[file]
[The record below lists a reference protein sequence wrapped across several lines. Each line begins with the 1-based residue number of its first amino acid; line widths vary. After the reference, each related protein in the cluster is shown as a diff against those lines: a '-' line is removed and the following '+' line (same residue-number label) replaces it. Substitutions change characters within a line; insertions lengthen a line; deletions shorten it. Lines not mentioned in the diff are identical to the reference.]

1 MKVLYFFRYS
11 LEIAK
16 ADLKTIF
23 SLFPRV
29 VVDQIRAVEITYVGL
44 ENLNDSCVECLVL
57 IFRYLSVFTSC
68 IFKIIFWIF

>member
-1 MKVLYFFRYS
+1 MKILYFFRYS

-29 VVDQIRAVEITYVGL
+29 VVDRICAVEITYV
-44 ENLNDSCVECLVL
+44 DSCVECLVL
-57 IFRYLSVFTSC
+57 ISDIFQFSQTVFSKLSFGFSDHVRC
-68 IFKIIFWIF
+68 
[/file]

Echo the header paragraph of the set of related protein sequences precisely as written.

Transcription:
[The record below lists a reference protein sequence wrapped across several lines. Each line begins with the 1-based residue number of its first amino acid; line widths vary. After the reference, each related protein in the cluster is shown as a diff against those lines: a '-' line is removed and the following '+' line (same residue-number label) replaces it. Substitutions change characters within a line; insertions lengthen a line; deletions shorten it. Lines not mentioned in the diff are identical to the reference.]